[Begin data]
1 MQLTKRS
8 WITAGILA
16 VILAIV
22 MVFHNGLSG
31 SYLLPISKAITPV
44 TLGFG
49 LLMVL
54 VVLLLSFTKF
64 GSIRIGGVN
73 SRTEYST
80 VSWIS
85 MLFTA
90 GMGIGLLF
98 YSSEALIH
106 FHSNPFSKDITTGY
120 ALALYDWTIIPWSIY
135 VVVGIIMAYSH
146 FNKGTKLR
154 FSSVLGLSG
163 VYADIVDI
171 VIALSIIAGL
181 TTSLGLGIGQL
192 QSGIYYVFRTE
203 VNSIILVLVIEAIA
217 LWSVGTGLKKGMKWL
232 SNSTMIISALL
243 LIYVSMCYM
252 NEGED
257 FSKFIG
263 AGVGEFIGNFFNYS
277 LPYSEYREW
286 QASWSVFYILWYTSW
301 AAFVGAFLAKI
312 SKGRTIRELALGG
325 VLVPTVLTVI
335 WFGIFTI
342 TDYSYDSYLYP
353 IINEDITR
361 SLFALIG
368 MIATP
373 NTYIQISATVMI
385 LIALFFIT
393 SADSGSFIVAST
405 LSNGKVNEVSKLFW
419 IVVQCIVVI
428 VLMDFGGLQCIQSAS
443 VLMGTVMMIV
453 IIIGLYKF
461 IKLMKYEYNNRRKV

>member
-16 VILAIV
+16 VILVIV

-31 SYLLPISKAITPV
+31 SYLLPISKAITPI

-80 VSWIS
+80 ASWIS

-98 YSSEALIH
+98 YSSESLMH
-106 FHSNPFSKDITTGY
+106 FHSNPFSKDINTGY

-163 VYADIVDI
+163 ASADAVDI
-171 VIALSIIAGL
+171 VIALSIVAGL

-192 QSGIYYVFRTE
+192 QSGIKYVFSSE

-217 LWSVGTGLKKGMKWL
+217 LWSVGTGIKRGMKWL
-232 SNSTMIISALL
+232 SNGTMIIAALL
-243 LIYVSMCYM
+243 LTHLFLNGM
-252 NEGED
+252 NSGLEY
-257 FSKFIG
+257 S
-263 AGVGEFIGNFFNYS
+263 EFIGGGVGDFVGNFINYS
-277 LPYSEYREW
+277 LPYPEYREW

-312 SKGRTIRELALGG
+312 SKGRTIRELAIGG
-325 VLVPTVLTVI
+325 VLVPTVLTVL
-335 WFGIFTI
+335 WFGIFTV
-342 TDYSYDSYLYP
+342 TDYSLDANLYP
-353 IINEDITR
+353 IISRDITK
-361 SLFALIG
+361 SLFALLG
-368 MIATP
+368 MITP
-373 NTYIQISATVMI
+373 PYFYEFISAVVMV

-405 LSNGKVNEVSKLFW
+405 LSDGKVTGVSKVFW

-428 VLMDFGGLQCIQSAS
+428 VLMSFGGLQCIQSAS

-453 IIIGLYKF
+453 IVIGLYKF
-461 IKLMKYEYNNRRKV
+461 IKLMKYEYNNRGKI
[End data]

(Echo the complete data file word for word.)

1 MQLTKRS
8 WITAGILA
16 VILAIV
22 MVFHNGLSG
31 SYLLPISKAITPV
44 TLGFG
49 LLMVL
54 VVLLLSFTKF
64 GSIRIGGVN
73 SRTEYST
80 VSWIS
85 MLFTA
90 GMGIGLLF
98 YSSEALIH
106 FHSNPFSKDITTGY
120 ALALYDWTIIPWSIY
135 VVVGIIMAYSH
146 FNKGTKLR
154 FSSVLGLSG
163 VYADIVDI
171 VIALSIIAGL
181 TTSLGLGIGQL
192 QSGIYYVFRTE
203 VNSIILVLVIEAIA
217 LWSVGTGLKKGMKWL
232 SNSTMIISALL
243 LIYVSMCYM
252 NEGED
257 FSKFIG
263 AGVGEFIGNFFNYS
277 LPYSEYREW
286 QASWSVFYILWYTSW
301 AAFVGAFLAKI
312 SKGRTIRELALGG
325 VLVPTVLTVI
335 WFGIFTI
342 TDYSYDSYLYP
353 IINEDITR
361 SLFALIG
368 MIATP
373 NTYIQISATVMI
385 LIALFFIT
393 SADSGSFIVAST
405 LSNGKVNEVSKLFW
419 IVVQCIVVI
428 VLMDFGGLQCIQSAS
443 VLMGTVMMIV
453 IIIGLYKF
461 IKLMKYEYNNRRKV

>member
-16 VILAIV
+16 VILVIV

-31 SYLLPISKAITPV
+31 SYLLPISKAITPI

-80 VSWIS
+80 ASWIS

-98 YSSEALIH
+98 YSSESLMH
-106 FHSNPFSKDITTGY
+106 FHSNPFSKDINTGY

-163 VYADIVDI
+163 ASADAVDI
-171 VIALSIIAGL
+171 VIALSIVAGL

-192 QSGIYYVFRTE
+192 QSGIKYVFSSE

-217 LWSVGTGLKKGMKWL
+217 LWSVGTGIKRGMKWL
-232 SNSTMIISALL
+232 SNGTMIIAALL
-243 LIYVSMCYM
+243 LTHLFLNGM
-252 NEGED
+252 NSGLEY
-257 FSKFIG
+257 S
-263 AGVGEFIGNFFNYS
+263 EFIGGGVGDFVGNFINYS
-277 LPYSEYREW
+277 LPYPEYREW

-312 SKGRTIRELALGG
+312 SKGRTIRELAIGG
-325 VLVPTVLTVI
+325 VLVPTVLTVL
-335 WFGIFTI
+335 WFGIFTV
-342 TDYSYDSYLYP
+342 TDYSLDANLYP
-353 IINEDITR
+353 IISRDITK
-361 SLFALIG
+361 SLFALLG
-368 MIATP
+368 MITP
-373 NTYIQISATVMI
+373 PYFYEFISAVVMV

-405 LSNGKVNEVSKLFW
+405 LSDGKVTGVSKVFW

-428 VLMDFGGLQCIQSAS
+428 VLMSFGGLQCIQSAS

-453 IIIGLYKF
+453 IVIGLYKF
-461 IKLMKYEYNNRRKV
+461 IKLMKYEYNNRGKI